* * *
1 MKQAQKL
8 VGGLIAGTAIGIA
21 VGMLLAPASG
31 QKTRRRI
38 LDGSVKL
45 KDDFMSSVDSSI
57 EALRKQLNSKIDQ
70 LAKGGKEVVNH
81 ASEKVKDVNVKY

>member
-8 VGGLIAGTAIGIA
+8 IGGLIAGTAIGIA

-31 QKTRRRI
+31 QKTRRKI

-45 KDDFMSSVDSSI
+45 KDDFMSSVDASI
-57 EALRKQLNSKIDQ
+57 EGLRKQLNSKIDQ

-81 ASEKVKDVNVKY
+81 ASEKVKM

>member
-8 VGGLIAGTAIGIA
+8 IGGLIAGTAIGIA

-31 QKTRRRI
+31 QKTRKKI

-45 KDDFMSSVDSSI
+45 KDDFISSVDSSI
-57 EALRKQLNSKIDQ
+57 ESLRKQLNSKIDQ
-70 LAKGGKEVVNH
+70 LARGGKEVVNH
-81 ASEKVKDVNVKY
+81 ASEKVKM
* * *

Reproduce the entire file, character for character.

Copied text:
1 MKQAQKL
8 VGGLIAGTAIGIA
21 VGMLLAPASG
31 QKTRRRI
38 LDGSVKL
45 KDDFMSSVDSSI
57 EALRKQLNSKIDQ
70 LAKGGKEVVNH
81 ASEKVKDVNVKY

>member
-8 VGGLIAGTAIGIA
+8 IGGLIAGTAIGIA

-31 QKTRRRI
+31 QKTRRKI

-45 KDDFMSSVDSSI
+45 KDDFMSSVDASI
-57 EALRKQLNSKIDQ
+57 EGLRKQLNSKIDQ

-81 ASEKVKDVNVKY
+81 ASEKVKM

>member
-8 VGGLIAGTAIGIA
+8 IGGLIAGTAIGIA

-31 QKTRRRI
+31 QKTRKKI

-45 KDDFMSSVDSSI
+45 KDDFISSVDSSI
-57 EALRKQLNSKIDQ
+57 ESLRKQLNSKIDQ
-70 LAKGGKEVVNH
+70 LARGGKEVVNH
-81 ASEKVKDVNVKY
+81 ASEKVKM